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Oswaldo Guayasamin, Lidice

Oswaldo Guayasamin Lidice, 1973

View in a room Print 22 x 29.9 inch 1 remaining copy

$919

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Oswaldo Guayasamin, Lidice
Description
  • Offered by the gallery

    Galerie Hus
    Paris - France

  • Authenticity

    Work sold with a certificate of authenticity

  • Signature

    Signed artwork

  • Medium

    Print : Etching on paper

  • Type

    Numbered and limited to 75 copies

  • Dimensions cm | inch

    22 x 29.9 inch

  • Framing

    Not framed

  • About the artwork

    Lithograph on Guarro paper, signed and justified HC in pencil by the artist, 75 impressions, sheet size 56 cm x 76 cm, image size 56 cm x 76 cm. Edited by Poligrafa, Barcelona.

      Tags
    • abstract

    • etching

    • print

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Oswaldo Guayasamin

Born in: 1919

Ecuador

Oswaldo Guayasamín (July 6, 1919 – March 10, 1999) was an Ecuadorian master painter and sculptor of Quechua and Mestizo heritage. Guayasamín was born in Quito, to a native father and a Mestiza mother, both of Quechua descent. His family was poor and his father worked as a carpenter for most of his life. He later worked as a taxi and truck driver. He was the first child of ten children in his family. When he was young, he enjoyed drawing caricatures of his teachers and the children that he played with. He showed an early love for art. He created a Pan-American art of human and social inequalities which achieved international recognition. He graduated from the School of Fine Arts in Quito as a painter and sculptor. He also studied architecture there. He held his first exhibition when he was 23, in 1942. While he was attending college, his best friend died during a demonstration in Quito. This incident would later inspire one of his paintings, "Los Niños Muertos" (The Dead Children). This event also helped him to form his vision about the people and the society that he lived in. Guayasamín won the first prize at the Ecuadorian Salón Nacional de Acuarelistas y Dibujantes in 1948. He also won the first prize at the Third Hispano-American Biennial of Art in Barcelona, Spain, in 1955. In 1957, at the Fourth Biennial of São Paulo, he was named the best South American painter. Guayasamín met Jose Clemente Orozco while traveling in the United States of America and Mexico from 1942 to 1943. They traveled together to many of the diverse countries in South America. They visited Peru, Brazil, Chile, Argentina, Uruguay and other countries. Through these travels he observed the indigenous lifestyle and poverty that appeared in his paintings. In 1988, he painted a very controversial mural depicting the history of Ecuador. The Congress of Ecuador asked him to do so. However, the United States Government criticized him because the one of the paintings showed a man in a Nazi helmet with the lettering "CIA" on it. The artist's last exhibits were inaugurated by him personally in the Luxembourg Palace in Paris, and in the Palais de Glace in Buenos Aires in 1995. In Quito, Guayasamín built a museum that features his work. Guayasamín's images capture the political oppression, racism, poverty, Latin America lifestyle, and class division found in much of South America. Guayasamín dedicated his life to painting, sculpting, collecting; however, he was an ardent supporter of the communist Cuban Revolution in general and Fidel Castro in particular. He was given a prize for "an entire life of work for peace" by the United Nations Educational, Scientific and Cultural Organization. His death on March 10, 1999 was marked by a day of national strikes by the indigenous people (whom he spent his life supporting) and other sectors of society, and was considered a great loss to Ecuador. He is still lauded as a national treasure. In 2002, three years after his death, Guayasamín's masterwork, La Capilla del Hombre ("The Chapel of Man"), was completed and opened to the public. The Chapel is meant to document not only man's cruelty to man but also the potential for greatness within humanity. It is co-located with Guayasamín's home in the hills overlooking Quito.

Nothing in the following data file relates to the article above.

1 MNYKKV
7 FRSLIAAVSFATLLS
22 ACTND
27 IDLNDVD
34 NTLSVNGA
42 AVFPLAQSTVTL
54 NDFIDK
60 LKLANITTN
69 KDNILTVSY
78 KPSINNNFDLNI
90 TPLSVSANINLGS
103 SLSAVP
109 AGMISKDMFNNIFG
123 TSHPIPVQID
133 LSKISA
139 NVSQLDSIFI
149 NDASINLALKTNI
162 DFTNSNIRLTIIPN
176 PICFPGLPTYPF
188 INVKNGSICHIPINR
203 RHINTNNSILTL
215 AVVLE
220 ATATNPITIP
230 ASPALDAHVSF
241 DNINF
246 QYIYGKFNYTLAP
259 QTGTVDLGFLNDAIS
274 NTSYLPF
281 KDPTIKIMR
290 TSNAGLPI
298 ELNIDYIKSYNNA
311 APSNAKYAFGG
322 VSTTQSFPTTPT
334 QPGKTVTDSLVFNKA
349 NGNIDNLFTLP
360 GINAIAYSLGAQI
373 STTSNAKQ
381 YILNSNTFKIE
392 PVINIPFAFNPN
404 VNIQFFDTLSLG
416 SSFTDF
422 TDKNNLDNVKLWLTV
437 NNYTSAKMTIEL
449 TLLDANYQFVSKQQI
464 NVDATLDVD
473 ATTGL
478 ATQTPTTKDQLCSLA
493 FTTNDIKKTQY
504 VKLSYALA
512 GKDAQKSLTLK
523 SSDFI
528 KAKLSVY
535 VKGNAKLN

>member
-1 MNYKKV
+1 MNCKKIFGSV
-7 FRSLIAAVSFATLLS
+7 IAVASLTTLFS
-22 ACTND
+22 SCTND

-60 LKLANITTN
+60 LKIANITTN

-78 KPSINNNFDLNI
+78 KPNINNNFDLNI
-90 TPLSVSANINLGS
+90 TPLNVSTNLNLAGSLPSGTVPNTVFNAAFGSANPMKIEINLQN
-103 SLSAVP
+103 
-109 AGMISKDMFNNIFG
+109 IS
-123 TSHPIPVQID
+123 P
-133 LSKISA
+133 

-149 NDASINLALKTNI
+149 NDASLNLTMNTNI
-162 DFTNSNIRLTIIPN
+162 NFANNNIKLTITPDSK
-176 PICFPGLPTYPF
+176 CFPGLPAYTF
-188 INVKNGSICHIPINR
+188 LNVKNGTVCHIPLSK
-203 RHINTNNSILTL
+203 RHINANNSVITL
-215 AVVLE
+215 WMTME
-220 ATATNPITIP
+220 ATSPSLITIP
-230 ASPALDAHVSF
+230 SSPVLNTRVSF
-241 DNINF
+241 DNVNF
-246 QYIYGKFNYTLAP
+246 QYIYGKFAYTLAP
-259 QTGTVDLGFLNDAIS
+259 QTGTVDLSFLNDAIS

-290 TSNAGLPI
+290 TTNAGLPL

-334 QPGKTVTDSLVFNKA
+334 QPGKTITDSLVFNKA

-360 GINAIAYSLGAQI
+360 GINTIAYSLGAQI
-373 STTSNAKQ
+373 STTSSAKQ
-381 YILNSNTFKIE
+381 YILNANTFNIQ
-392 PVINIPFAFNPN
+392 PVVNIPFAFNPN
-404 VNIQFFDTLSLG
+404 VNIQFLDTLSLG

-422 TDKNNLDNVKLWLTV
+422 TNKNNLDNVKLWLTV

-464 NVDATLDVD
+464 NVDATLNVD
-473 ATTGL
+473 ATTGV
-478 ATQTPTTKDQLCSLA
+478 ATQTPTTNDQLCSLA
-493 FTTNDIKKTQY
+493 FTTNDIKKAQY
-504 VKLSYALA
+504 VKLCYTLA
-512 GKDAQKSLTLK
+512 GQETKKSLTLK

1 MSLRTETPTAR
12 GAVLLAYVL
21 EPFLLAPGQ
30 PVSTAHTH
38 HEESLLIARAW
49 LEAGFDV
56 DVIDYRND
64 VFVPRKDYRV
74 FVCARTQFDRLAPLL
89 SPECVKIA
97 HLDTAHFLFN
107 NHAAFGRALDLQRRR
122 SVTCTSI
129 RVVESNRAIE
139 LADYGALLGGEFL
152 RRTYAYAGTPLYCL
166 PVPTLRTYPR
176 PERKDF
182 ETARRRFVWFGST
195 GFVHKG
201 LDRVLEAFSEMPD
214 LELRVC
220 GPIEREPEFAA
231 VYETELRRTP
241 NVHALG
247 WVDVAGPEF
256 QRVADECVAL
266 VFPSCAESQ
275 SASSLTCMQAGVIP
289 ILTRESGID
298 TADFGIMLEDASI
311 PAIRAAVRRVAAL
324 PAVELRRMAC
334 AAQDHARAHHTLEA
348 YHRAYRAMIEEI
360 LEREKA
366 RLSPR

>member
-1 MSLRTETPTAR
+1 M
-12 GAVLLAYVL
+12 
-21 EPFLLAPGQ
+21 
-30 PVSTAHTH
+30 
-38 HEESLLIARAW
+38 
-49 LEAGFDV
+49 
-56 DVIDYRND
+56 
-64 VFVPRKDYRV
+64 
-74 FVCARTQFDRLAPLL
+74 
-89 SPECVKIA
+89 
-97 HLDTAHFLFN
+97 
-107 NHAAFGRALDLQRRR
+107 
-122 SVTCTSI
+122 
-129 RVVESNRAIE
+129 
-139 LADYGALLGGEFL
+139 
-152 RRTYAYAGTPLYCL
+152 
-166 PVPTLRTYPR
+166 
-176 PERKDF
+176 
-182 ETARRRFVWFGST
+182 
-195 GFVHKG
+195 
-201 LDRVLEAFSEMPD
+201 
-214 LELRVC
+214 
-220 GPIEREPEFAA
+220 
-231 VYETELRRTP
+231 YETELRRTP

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Oswaldo Guayasamin, Lidice
Oswaldo Guayasamin, Lidice

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